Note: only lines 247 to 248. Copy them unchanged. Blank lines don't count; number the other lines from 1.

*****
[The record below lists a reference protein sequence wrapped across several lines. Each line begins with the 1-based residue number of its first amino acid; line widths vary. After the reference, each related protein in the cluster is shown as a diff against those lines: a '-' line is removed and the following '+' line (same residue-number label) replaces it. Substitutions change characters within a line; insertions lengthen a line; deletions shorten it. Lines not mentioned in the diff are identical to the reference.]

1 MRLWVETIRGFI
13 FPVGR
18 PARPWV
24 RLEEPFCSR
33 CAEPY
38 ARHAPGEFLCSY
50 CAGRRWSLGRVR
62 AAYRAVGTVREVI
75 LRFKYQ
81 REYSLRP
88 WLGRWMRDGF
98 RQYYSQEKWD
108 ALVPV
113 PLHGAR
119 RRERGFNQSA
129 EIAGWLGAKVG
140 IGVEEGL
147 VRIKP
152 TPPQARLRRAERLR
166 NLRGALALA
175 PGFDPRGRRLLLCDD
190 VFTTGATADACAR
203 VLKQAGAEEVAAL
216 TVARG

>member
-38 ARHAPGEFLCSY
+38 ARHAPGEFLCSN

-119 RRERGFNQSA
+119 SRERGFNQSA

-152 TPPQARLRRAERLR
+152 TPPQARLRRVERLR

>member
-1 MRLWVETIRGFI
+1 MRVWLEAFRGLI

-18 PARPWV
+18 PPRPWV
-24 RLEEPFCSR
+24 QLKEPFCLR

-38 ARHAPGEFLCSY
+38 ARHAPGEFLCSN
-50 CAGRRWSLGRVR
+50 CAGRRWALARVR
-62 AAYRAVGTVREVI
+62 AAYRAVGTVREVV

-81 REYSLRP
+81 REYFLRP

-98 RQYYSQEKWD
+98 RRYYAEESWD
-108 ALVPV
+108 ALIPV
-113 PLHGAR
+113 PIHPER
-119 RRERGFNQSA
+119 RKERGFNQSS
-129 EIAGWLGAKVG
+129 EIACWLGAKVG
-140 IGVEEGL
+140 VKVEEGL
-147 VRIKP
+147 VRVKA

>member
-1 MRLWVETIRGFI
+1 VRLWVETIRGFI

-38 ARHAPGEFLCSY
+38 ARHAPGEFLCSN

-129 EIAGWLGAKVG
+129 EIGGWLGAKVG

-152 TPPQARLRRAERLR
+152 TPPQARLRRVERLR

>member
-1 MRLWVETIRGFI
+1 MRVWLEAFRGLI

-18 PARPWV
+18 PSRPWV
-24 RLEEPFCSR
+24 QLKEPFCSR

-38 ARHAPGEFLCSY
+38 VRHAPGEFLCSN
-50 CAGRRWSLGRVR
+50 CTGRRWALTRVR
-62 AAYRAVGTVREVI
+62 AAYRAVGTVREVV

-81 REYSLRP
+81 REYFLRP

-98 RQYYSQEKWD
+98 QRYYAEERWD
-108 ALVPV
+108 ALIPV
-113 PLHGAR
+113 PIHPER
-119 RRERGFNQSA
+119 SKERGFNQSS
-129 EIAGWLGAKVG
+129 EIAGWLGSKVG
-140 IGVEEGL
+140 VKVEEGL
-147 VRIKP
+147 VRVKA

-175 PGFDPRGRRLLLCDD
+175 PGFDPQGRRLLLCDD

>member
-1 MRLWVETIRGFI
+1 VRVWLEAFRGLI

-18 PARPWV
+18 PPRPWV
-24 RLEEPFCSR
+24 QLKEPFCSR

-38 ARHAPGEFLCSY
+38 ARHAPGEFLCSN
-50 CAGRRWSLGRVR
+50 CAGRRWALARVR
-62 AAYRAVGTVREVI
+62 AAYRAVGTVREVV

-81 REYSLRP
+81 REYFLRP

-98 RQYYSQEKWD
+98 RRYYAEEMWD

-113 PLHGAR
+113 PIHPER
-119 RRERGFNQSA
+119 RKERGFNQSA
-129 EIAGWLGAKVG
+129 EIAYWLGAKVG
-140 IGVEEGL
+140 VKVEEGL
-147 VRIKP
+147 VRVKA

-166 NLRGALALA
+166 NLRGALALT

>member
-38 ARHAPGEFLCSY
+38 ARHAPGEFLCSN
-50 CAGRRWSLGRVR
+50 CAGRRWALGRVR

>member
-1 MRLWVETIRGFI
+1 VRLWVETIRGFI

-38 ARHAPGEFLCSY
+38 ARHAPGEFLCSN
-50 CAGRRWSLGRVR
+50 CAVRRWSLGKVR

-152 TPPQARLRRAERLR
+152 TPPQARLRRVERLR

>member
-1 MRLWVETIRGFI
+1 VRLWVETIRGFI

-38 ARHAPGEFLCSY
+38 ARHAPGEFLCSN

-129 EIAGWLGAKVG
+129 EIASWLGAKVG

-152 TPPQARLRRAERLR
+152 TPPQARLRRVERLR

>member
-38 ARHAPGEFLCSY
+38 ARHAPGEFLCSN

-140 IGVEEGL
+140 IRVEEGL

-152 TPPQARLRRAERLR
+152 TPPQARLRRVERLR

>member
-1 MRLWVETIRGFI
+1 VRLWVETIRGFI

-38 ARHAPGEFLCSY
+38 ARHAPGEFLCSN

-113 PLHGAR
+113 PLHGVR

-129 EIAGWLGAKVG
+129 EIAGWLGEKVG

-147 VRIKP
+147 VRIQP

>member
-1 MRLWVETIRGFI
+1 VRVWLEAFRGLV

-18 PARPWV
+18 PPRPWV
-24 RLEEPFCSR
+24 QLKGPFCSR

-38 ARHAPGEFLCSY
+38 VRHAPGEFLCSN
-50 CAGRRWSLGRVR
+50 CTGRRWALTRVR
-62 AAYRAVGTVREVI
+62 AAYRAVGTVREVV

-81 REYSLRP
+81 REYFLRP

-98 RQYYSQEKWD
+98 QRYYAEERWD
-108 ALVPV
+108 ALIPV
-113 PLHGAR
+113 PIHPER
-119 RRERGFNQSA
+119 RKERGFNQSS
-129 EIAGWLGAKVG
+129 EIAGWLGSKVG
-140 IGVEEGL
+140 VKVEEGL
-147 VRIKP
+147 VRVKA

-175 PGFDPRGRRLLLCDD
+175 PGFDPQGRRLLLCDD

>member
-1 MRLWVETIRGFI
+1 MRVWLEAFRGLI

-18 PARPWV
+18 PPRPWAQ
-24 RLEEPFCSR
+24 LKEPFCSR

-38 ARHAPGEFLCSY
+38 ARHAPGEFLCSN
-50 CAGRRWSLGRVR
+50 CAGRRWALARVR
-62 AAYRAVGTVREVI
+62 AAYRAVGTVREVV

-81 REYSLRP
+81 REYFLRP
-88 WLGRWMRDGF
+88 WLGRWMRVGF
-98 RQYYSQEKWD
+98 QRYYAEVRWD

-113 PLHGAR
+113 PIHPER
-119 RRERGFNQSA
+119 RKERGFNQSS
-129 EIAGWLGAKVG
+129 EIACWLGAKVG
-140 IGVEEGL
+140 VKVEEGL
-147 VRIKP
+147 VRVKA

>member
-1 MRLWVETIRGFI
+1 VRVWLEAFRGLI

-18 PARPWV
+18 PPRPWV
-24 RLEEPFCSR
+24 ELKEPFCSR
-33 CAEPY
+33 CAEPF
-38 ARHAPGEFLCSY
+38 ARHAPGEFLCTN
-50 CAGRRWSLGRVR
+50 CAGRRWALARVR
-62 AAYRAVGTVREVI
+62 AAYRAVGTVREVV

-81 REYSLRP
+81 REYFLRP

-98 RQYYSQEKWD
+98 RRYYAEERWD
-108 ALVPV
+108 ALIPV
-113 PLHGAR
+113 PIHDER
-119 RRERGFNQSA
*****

-81 REYSLRP
+81 REYFLRP